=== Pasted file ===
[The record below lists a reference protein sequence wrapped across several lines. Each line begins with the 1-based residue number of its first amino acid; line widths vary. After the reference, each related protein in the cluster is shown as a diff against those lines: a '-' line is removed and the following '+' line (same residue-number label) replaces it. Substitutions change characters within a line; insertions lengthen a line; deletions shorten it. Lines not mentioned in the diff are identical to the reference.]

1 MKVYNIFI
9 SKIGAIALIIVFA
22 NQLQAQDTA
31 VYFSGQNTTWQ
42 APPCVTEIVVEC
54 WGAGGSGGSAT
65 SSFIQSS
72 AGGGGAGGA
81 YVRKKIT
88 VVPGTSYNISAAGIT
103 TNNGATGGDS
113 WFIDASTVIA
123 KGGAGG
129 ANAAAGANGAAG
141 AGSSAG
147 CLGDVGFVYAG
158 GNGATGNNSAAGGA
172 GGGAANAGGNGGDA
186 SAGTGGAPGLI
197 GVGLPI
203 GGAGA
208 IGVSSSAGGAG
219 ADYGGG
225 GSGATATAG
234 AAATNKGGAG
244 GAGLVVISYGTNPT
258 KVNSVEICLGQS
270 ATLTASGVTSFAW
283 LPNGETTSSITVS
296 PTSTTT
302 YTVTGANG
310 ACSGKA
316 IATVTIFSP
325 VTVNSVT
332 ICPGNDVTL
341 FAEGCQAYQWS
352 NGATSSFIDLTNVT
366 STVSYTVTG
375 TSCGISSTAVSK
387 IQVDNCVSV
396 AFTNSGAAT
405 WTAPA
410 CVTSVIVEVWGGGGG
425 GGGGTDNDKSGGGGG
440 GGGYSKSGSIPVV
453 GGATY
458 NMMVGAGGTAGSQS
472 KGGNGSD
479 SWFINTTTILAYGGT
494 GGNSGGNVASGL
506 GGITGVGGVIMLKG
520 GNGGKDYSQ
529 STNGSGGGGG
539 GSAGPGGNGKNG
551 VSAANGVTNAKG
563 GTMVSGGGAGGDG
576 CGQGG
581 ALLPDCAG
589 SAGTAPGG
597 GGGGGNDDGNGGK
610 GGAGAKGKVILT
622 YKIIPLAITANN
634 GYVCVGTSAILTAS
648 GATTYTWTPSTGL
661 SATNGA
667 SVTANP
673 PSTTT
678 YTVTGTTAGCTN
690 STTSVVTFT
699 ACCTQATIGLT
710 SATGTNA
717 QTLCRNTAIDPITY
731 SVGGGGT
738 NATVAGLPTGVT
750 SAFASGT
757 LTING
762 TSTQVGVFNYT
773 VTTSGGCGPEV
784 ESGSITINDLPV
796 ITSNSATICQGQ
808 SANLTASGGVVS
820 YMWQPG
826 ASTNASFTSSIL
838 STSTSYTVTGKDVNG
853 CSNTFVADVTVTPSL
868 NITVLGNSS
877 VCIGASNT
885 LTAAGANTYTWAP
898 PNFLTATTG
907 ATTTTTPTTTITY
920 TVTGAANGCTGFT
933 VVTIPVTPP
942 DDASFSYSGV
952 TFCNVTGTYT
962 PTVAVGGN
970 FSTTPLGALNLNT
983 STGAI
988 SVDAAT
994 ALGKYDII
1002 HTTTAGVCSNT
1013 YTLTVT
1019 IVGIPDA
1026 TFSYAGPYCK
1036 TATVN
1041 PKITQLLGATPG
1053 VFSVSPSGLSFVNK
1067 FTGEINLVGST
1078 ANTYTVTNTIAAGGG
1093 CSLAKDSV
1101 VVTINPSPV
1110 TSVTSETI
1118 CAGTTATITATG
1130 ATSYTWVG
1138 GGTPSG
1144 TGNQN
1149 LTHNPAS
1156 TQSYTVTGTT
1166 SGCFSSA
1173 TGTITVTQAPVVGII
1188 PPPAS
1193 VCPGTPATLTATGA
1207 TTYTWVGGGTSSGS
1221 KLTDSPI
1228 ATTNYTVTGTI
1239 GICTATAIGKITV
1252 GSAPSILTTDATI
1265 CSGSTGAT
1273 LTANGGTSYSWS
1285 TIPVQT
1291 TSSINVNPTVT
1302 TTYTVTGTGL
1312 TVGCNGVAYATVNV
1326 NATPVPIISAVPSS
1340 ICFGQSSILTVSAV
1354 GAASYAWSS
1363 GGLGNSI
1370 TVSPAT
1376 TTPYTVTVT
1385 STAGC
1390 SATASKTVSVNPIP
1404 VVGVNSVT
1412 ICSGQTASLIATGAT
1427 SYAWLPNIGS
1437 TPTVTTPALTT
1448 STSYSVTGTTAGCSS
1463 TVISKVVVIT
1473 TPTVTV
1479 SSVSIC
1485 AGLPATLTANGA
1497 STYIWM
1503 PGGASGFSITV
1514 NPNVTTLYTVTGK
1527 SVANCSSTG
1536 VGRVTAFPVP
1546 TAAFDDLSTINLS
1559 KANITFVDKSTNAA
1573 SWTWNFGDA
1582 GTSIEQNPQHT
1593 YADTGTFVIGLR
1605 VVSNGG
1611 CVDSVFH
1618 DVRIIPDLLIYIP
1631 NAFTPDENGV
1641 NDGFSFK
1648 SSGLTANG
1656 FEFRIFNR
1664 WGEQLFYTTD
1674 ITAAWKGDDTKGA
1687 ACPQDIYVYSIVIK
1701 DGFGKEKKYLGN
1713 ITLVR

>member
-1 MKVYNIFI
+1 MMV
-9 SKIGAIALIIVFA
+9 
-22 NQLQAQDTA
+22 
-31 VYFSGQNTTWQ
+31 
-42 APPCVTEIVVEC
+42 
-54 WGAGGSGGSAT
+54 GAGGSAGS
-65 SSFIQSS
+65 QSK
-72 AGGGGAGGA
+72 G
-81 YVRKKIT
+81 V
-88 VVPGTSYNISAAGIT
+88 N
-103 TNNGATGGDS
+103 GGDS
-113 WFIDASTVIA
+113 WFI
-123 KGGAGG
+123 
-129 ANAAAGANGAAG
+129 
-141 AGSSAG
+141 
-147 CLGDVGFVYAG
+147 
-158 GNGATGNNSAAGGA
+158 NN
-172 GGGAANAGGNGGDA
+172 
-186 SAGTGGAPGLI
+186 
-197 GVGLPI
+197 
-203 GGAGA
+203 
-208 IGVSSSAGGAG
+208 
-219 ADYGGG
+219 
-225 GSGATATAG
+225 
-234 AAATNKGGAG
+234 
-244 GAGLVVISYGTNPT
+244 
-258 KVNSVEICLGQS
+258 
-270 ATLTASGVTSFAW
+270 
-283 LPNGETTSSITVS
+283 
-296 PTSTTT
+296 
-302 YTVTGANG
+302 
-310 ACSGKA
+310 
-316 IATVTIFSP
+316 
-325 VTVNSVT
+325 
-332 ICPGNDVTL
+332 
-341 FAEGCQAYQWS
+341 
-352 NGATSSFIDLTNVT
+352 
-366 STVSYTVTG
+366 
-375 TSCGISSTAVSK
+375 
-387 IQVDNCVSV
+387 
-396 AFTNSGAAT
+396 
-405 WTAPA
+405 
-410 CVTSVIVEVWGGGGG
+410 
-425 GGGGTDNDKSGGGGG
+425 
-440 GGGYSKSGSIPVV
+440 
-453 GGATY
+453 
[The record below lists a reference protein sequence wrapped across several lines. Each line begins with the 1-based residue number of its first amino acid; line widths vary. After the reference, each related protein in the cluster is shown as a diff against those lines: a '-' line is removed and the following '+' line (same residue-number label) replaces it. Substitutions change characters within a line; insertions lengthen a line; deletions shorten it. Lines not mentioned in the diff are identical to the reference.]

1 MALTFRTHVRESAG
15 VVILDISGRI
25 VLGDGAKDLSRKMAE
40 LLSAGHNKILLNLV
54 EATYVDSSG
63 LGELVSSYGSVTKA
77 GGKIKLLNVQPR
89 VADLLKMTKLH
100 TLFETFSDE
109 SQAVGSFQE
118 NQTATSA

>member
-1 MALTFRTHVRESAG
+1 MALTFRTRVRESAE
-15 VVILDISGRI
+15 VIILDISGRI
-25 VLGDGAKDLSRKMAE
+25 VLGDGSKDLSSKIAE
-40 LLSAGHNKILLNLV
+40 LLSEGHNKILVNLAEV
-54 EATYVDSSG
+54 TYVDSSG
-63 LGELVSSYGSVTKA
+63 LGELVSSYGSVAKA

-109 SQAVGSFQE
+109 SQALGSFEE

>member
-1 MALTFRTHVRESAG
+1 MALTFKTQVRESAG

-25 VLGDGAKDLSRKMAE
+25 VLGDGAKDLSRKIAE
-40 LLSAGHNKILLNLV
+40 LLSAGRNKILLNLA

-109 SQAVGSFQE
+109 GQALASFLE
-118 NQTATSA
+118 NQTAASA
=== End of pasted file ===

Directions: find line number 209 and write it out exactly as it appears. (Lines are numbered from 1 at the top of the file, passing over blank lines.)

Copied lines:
+172 